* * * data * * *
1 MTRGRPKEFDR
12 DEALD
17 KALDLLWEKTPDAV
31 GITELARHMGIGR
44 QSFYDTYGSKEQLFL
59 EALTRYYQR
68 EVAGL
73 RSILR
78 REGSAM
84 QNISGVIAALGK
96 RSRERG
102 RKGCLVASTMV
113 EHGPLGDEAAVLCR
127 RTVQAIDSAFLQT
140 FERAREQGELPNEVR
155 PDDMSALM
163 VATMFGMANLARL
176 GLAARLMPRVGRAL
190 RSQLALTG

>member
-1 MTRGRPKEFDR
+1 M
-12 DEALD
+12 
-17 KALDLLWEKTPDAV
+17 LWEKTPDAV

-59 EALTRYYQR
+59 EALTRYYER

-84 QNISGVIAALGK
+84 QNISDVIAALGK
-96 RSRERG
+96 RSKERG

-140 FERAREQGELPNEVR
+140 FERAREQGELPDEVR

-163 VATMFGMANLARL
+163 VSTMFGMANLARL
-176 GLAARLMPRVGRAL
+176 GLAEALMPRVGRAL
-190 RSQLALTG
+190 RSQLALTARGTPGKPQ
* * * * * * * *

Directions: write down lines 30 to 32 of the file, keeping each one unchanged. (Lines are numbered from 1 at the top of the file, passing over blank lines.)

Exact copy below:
+84 QNISDVIAALGK
-96 RSRERG
+96 RSKERG